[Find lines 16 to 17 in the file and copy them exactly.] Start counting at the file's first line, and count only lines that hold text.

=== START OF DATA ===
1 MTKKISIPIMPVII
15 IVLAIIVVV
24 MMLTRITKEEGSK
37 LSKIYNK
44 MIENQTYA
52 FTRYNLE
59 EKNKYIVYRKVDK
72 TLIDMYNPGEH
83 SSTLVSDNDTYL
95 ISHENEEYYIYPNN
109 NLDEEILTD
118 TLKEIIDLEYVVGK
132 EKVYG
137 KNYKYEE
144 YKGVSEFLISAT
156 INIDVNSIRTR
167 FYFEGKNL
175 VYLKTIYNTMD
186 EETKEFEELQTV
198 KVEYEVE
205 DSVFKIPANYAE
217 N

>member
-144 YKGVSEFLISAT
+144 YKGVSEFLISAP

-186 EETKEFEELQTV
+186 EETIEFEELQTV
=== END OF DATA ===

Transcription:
156 INIDVNSIRTR
167 FYFEGKNL